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Art 112 Abstract Expressionism

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					Paris World Fair 1937; German Pavilion (left) by Albert Speer with Comrades, by Joseph Thorak;
 (right) - USSR Pavilion with Vera Mukhina, The Worker and The Collective Farm Woman, 1937
      (below) Claes Oldenburg (USA), Lipstick Ascending, Yale University, 1969
Picasso, Guernica, 1937, Paris Worlds Fair, Spanish Pavilion
National Socialist (Nazi) Realism by Arno Breker, (left) Comradeship, 1940; (right) The Party, 1938
Hitler and Goebbels visit the Degenerate Art Exhibition, Munich, 1937; (insert below)
  German Expressionist, Max Beckmann at MoMA NYC in 1947 with 1933 painting,
                                     Departure
Neo Rauch, Das Neue (The New), 2003
 "We came from the people, we remain part of the people, and see ourselves as the executor of the people's will.“
Joseph Goebbels, Nazi Minister for People's Enlightenment and Propaganda: 1938 Nazi propaganda rally in Graz.
  (right) Hans Haacke, And You Were Victorious After All, Graz, Germany, 1988 (above, reconstruction of Nazi
                         propaganda (1938): a public art work attacked and destroyed)
Nazi Blitzkrieg: Bombing of London, 1941
Francis Bacon (British), panel from Three Studies for a Crucifixion, 1947; (right)
                  Giacometti (Swiss), Pointing Man, 1947
             Europe after the War: Existentialist Expressionism
Hitler, Nazi occupation of Paris, 1940-1945
                     1940 - Occupation of Paris signifies the “end” of Modernism “
      Hundreds of refugee European artists, scholars, and scientists came to the United States.
Surrealism is the last European art movement. World center of art shifts from Paris to New York City:
                        Émigré Modernists from Piet Mondrian to André Breton

                  Photo of émigré artists for 1942 NYC exhibition, “Artists in Exile”
          Post WW II: New York “steals” the idea of Modern Art: from Paris
(left) Jackson Pollock painting, 1950; Willem de Kooning painting Woman I, 1951
Max Ernst (French, born Germany, 1891–1976), exile from Paris to NYC in 1941
            Europe After the Rain, 1942-44, Oil on canvas, 21x 58”
                 Decalomania, Surrealist “Anxious Visions”
 André Masson (French, escape from Vichy France to NYC in 1941), Battle of Fishes,
1926, mixed media; (right) Why Did Thou Bring Me Forth from the Womb? 1925, mixed
                           media -- Surrealist automatism
Roberto Matta (Chilean, exile from Paris to NYC in 1939)
Disasters of Mysticism, o/c, 1942 – Surrealist automatism
Wilfredo Lam, (1902, Cuba - 1982, Paris, exile from Vichy France to NYC and
Caribbean in 1942) The Jungle, gouache on paper mounted on canvas, 1943
(left) Arshile Gorky (American born Armenia 1904-1948), Painting, 1936-7, o/c, 38 x 48”
            Comparisons: (top) Picasso, c. 1932 and (below) Joan Miro, 1933
                              biomorphic Cubist Surrealism
Arshile Gorky, Water of the Flowery Mill, 1944; Gorky, Virginia Landscape (Untitled,
       Study for Pastoral Series), 1943, Graphite, pastel and crayon on paper.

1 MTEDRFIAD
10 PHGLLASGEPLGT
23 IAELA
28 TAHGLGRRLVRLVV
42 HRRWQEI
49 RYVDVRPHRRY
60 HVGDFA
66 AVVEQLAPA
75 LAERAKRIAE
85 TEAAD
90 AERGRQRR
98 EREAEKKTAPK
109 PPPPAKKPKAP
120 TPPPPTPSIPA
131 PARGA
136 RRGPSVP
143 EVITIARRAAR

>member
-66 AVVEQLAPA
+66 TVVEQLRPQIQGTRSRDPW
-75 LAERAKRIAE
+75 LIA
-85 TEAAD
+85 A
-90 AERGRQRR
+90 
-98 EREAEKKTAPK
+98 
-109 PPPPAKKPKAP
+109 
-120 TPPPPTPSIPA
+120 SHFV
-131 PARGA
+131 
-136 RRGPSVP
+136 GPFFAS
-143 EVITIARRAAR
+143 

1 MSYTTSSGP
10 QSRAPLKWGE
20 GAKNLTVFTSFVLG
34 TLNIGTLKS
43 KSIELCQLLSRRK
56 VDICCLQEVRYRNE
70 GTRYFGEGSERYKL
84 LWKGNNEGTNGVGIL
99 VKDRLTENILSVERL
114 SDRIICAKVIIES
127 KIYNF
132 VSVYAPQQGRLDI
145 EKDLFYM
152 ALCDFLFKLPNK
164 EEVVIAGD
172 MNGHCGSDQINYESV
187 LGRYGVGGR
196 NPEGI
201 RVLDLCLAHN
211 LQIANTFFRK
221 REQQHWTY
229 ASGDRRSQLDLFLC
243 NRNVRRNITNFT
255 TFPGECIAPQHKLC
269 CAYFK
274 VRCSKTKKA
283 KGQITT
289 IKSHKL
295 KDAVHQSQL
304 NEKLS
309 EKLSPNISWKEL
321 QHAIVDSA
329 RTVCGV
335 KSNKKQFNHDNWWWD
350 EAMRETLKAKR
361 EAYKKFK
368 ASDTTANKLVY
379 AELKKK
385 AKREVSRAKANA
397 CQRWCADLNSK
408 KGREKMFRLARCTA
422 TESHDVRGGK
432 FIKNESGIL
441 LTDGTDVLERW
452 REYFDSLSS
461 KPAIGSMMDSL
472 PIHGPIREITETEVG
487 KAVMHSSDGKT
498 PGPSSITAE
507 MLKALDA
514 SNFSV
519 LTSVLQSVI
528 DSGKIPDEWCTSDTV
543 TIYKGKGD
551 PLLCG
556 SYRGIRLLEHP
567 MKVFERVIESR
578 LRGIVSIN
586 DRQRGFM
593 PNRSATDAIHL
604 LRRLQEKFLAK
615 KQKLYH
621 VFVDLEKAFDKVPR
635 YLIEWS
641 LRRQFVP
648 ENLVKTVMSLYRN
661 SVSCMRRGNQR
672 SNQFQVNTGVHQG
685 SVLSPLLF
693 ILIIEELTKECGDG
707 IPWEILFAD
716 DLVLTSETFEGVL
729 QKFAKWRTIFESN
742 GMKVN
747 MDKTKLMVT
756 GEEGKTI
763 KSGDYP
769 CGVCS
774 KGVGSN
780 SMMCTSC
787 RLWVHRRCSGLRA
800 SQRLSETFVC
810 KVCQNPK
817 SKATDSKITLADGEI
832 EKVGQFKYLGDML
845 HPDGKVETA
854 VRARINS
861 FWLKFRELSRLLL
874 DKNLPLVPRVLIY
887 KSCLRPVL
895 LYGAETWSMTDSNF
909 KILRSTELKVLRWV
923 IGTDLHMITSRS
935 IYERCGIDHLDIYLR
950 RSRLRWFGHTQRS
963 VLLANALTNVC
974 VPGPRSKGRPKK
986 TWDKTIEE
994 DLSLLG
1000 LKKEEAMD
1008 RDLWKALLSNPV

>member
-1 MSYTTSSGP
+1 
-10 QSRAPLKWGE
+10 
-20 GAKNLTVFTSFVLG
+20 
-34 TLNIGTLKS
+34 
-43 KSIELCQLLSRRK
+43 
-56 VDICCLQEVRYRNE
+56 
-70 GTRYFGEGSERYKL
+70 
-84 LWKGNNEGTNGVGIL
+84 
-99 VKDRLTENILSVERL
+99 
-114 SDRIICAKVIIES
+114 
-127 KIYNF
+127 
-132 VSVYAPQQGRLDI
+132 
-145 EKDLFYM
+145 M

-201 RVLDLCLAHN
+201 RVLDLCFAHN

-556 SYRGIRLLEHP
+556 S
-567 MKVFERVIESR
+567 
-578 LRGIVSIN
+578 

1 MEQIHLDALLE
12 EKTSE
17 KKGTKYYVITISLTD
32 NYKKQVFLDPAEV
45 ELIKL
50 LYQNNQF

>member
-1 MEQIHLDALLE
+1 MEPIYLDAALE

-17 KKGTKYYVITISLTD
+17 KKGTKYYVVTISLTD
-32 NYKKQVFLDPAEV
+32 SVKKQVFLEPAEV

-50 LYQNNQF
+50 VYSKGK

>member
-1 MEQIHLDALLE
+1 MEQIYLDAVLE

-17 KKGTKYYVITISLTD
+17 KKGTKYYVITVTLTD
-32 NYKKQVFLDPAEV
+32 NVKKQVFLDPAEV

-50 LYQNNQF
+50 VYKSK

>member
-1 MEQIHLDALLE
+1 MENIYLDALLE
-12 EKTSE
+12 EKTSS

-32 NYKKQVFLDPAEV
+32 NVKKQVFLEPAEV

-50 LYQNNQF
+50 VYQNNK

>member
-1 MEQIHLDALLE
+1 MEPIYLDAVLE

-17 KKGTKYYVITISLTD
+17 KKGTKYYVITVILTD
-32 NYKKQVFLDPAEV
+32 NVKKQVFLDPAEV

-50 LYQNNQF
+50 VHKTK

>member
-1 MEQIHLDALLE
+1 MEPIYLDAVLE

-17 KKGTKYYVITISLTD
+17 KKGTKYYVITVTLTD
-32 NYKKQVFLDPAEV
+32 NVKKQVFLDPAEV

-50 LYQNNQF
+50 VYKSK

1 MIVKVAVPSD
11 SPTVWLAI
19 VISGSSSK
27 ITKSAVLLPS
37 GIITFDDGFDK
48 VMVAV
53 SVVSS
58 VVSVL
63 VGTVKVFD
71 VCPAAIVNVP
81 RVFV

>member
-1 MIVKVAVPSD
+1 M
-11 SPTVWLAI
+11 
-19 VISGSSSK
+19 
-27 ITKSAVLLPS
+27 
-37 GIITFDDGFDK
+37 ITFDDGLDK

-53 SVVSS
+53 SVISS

Compare: (right) Roberto Matta, Birth of America, 1942
Arshile Gorky, The Liver is the Cock’s Comb, 1944, 6 x 8 ft, o/c
Hans Hofmann (Bavaria,1880 - NYC,1966), (center) Still Life With Fruit and Compote,
 1936, o/c; compare (right) Henri Matisse, Woman with Hat (Madame Matisse), 1905
(Fauvism); and Wassily Kandinsky, Composition IV, 1916 (Blue Rider expressionism)
Hans Hofmann, (left) Afterglow, c.1940, o/c; (right) The Golden Wall, 1961, 60 x 70”, o/c
                    “Action Painting” and “Push-Pull” color theory
“The Irascibles” (Abstract Expressionists), Life Magazine cover story, 1951
Willem de Kooning, (American, born The Netherlands, 1904–1997) Orestes, 1947
      compare (right) Arshile Gorky, biomorphic surrealist cubism, 1936-7
De Kooning, Gotham News, 1955; (right) detail of Gotham News
         “Action Painting” – Abstract Expressionism
Willem de Kooning, (right) Pink Angels, 1945, o/c Woman, 1944
 Oil and charcoal on canvas; H. 46, W. 32 in. (116.8 x 81.3 cm)
                       (center) Rubens
Willem de Kooning painting Woman I, 1951; Woman I, 1950-2
      Jackson Pollock (1912-1956) painting in Springs NY studio, 1950
            Action Painting – American Abstract Expressionism

“I believe the easel picture to be a dying form.” (Guggenheim Application, 1947)
Pollock, Going West, 1934-35 ; compare: Thomas Hart Benton, The Ballad of the
         Jealous Lover of Lone Green Valley, 1934, Oil/tempera/canvas
    Pollock, Flame, 1934, and Naked Man with a Knife, 1938, o/c, 50 x 36”
compare David Alfaro Siqueiros (Mexican, 1896–1975), Collective Suicide, 1935
                Enamel on wood with applied sections, 49" x 6'
                                (“El Deco”)
Pollock, Pasiphae, 1943; compare André Masson, Pasiphae, 1944
 Surrealism (mythos and automatism) and Jungian psychoanalysis
Pollock, Guardians of the Secret, 1943 (SFMoMA)
Pollock, Mural, for Peggy Guggenheim, 1943
Pollock, Lavender Mist, 1950
Hans Namuth, Pollock Painting, 1951

				
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